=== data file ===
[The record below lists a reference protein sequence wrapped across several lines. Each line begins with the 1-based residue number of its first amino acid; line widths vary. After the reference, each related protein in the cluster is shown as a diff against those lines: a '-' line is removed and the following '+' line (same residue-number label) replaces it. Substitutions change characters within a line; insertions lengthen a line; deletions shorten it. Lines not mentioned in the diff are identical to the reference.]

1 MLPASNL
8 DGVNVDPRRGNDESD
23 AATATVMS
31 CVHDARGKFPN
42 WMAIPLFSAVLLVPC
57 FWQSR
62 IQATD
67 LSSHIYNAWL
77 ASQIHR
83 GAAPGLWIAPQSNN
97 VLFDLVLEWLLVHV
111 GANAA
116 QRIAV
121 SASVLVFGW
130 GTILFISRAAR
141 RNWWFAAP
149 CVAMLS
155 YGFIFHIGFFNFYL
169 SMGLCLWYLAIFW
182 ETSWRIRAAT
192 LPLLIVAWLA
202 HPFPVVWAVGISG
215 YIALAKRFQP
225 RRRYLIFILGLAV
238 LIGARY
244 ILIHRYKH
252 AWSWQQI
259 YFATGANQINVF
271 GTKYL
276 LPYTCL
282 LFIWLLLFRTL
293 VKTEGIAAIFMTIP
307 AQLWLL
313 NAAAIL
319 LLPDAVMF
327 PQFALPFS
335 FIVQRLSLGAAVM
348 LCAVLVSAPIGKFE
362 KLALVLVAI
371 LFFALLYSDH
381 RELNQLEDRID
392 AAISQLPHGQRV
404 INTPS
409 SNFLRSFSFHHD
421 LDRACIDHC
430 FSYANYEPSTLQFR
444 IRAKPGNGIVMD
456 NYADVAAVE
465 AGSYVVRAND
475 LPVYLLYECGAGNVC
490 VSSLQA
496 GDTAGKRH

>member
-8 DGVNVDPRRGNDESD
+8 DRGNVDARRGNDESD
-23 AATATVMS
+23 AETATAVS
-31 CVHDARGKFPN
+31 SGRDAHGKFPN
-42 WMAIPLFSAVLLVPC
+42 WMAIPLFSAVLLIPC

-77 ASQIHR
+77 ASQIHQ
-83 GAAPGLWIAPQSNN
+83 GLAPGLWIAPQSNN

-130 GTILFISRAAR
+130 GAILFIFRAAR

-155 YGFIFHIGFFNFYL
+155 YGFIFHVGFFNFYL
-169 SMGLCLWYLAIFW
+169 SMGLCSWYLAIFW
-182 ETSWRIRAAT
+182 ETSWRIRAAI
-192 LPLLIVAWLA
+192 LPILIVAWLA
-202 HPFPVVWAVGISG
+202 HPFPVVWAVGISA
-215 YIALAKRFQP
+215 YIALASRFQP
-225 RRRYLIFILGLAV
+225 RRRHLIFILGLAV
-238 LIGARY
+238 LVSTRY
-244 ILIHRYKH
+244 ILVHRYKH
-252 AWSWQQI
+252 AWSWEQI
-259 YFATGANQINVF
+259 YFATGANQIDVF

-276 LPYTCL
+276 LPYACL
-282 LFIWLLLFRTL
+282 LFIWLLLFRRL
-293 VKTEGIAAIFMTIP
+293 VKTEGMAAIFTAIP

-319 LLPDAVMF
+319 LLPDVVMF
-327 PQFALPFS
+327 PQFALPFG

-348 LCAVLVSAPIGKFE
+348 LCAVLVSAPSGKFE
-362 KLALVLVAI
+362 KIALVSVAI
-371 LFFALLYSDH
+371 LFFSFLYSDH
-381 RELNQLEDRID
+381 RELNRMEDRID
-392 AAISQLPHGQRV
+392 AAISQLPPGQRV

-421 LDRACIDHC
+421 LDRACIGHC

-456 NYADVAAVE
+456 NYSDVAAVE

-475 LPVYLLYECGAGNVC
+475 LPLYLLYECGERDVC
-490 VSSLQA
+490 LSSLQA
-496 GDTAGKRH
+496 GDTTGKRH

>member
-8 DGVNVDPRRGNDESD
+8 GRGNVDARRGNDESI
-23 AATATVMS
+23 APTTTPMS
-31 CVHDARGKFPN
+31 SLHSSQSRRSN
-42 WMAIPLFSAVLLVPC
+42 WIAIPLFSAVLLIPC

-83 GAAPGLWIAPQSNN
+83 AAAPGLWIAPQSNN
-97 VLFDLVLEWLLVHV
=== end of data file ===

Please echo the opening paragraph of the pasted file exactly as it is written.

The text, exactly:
[The record below lists a reference protein sequence wrapped across several lines. Each line begins with the 1-based residue number of its first amino acid; line widths vary. After the reference, each related protein in the cluster is shown as a diff against those lines: a '-' line is removed and the following '+' line (same residue-number label) replaces it. Substitutions change characters within a line; insertions lengthen a line; deletions shorten it. Lines not mentioned in the diff are identical to the reference.]